USA Basketball announced its 12-man roster for the 2016 Olympic Games in Rio de Janeiro last week. The group is missing a few megastars that were expected to be roster locks – guys like reigning two-time NBA MVP Stephen Curry, reigning NBA champion and best basketball player alive LeBron James, human foul-drawing machine James Harden, NBA Jam avatar come to life Russell Westbrook and more decided not to make the trip, for reasons ranging from “I’m injured” to “I’m concerned about the Zika virus” and “I want to hang out with the Larry O’Brien trophy all summer.”
Still, the US will enter the tournament as the overwhelming favorite to take home the Gold Medal. That’s what happens when 10 of the 12 players on your roster have made at least one All-Star team (Carmelo Anthony, Jimmy Butler, DeMarcus Cousins, DeMar DeRozan, Kevin Durant, Paul George, Draymond Green, Kyrie Irving, Kyle Lowry and Klay Thompson), and nine of those 10 (all but Irving) made it this year. At first glance, it may seem tough to fit so much star talent into neatly defined roles, but Coach K makes this all work by clearly delineating everything right from the jump.
So what will Team USA actually look like on the floor? Let’s walk through a few potential lineup combinations – ranging from rational to ridiculous – to see how they’d work together.
Irving – Thompson – George – Durant – Cousins
This is the group most observers have penciled in as the probable starters. It’s possible Anthony could take the place of one of Thompson, George, or Cousins, because USA Basketball values seniority and Anthony is, along with Durant, one of two players on the team with prior Olympics experience, but this seems like the way they’ll likely lean. Anthony and/or Durant will almost definitely see some time at center during the tournament, but Coach K likes to start games with a big lineup before moving into small-ball later on, Warriors style. (Durant and James started with Chris Paul, Kobe Bryant and Tyson Chandler in 2012.) Cousins is a better fit as the lone true big man than DeAndre Jordan.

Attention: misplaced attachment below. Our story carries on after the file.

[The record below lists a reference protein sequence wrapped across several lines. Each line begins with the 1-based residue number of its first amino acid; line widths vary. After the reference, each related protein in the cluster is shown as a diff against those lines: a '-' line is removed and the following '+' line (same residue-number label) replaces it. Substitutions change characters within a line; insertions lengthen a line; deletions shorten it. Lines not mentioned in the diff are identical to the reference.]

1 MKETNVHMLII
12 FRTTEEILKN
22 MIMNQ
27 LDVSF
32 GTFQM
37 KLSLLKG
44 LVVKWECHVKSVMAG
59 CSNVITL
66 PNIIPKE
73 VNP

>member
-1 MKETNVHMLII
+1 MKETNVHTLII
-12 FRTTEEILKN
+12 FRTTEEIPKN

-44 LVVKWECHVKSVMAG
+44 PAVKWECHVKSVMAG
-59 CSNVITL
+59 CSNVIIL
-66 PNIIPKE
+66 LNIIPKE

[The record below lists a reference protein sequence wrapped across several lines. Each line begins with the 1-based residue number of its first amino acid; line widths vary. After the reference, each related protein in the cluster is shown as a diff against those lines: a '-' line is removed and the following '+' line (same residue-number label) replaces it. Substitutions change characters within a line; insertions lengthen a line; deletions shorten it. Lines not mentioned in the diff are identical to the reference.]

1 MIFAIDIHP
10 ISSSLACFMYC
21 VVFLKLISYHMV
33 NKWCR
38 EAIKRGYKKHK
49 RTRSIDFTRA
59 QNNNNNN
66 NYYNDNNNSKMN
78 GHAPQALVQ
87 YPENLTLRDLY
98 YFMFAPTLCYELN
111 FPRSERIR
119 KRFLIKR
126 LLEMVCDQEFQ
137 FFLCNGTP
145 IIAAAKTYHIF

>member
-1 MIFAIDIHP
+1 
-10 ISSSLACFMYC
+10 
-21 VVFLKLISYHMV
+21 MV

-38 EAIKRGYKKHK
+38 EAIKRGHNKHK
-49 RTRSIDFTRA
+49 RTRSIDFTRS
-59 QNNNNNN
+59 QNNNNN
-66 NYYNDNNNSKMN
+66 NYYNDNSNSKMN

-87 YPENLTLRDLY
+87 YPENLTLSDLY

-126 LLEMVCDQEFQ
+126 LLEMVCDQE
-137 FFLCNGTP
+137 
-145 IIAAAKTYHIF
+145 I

There’s only one Warrior (Thompson) in this group, but it’s somewhat helpful to think of lineups in terms of that team, because the way Team USA moves the ball is very similar. Irving slides neatly into the Curry role here, while Thompson plays himself, Durant can do a heck of a Draymond Green impersonation (and a whole lot more), Cousins becomes an angrier version of Andrew Bogut, and George is the most overqualified Harrison Barnes there could possibly be.
Lowry – Butler – DeRozan – Anthony – Green
The bench mob. Anthony is one of the great players in the history of international basketball, and pairing him with Green in the frontcourt seems like a natural fit. Draymond can play the role he normally does on the Warriors, with his kickouts out of the pick and roll setting Anthony up for endless catch-and-shoot opportunities. We’ve all seen what happens when Melo has time to lock, set, rise and fire. It also helps to have a space-eating big man behind Anthony to cover up any defensive lapses.
Using this group also lets Lowry and DeRozan play together; it’s always nice when Team USA gets NBA teammates out there at the same time because they have easy chemistry. A Lowry-Butler backcourt with Green out there to switch any opposing pick and rolls also gives this group a defensive bent, even with DeRozan and Anthony on the floor as well.